Kevin Brown writes:
Isn’t it pathetic that every time I see any mention of the Olympics I now think, “I wonder if that’s official.”
I received an email this week inviting me to an Olympic Breakfast, and my first thought was, “I bet they don’t have LOCOG permission for THAT!”
Like a whining, schoolboy grass, I had caught someone out. I could dob them in. But I didn’t because that would make me a complete arse.
The acres of column inches bemoaning the corporate takeover of the Olympics are laughable. We’re in advertising. Get over it. What does amuse me is the schoolyard politics of policing it all.
The snivelling approach to brand protection is laughable when your brand is defined by the people who share it, disseminate it and champion it directly or indirectly in social channels.
Tell people that they can’t and shouldn’t, and they will. Come across like a petulant tell-tale and you promptly undo all the supposed edge you’ve spent years cultivating. As a consequence, anyone on the outside of the official Olympic corporate sponsorship circle ends up looking like a bleedin’ maverick.
From Oddbins’ discount promotion – wear Nikes in store for bargain booze – to Paddy Power’s ‘London, France’ billboard. This lot look like gangsters compared with the safe ‘school prefect’ stance of the official sponsors.
Sobering stats in Campaign yesterday suggested very few people can recall an official Olympic sponsor. Not surprising. However, I do know Nike is advertising heavily in Piccadilly Circus Tube. They’re not an official sponsor. But the thousands of tourists coming through there every day are none the wiser. It’s all about sport. And one thing people love this summer is bloody sport.
In the US, an online knitting community, Ravelry, was served a ‘cease and desist’ order by the US Olympic Committee for daring to plan a Knitting Olympics during 2012. Events such as speed knitting had been slated but they were told to remove all Olympic references from their planned event as it supposedly cheapened the Olympic brand and was an insult to the hard work of competitive athletes.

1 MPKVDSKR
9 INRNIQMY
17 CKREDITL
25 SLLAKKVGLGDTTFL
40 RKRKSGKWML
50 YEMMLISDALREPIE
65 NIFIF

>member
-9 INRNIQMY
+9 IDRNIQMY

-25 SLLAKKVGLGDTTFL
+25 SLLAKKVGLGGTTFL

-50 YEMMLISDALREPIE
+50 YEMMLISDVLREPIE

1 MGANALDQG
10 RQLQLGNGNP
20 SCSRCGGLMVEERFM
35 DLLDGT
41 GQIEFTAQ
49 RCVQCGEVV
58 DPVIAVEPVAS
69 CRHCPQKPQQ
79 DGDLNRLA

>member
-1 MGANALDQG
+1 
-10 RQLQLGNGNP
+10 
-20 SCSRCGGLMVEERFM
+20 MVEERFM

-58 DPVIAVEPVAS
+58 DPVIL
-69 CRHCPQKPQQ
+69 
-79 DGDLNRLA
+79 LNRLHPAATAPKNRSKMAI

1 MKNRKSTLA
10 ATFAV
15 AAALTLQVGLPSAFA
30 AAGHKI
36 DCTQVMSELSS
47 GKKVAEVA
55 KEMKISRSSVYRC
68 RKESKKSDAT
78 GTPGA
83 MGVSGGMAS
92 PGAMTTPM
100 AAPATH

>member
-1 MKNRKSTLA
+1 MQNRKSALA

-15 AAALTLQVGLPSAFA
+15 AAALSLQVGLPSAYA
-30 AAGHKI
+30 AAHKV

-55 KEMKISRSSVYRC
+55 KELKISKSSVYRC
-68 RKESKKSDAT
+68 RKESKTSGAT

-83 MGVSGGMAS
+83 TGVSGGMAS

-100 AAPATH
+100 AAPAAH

The heartening outcome of this was that YOU DO NOT MESS WITH THE KNITTING COMMUNITY.
The site’s followers promptly bombarded the committee’s Facebook page and took to social media with aplomb to publicise this frankly ludicrous takedown of these revolutionary knitters.
Wonderfully, the USOC ended up issuing this statement: “We would again like to apologize to the members of the Ravelry community. While we stand by our obligation to protect the marks and terms associated with the Olympic and Paralympic Movements in the United States, we sincerely regret the use of insensitive terms in relation to the actions of a group that was clearly not intending to denigrate or disrespect the Olympic Movement. We hope you’ll accept this apology and continue to support the Olympic Games.”
As I said, YOU DO NOT TAKE ON THE KNITTING COMMUNITY. YOU JUST DON’T.
Judging by the mood in London today, no-one’s even bothered about all this fuss and nonsense. From today, it’s all about the medals. And rightly so.
In the meantime, I’m off to Oddbins for a cheap bottle of plonk in my Air Jordans.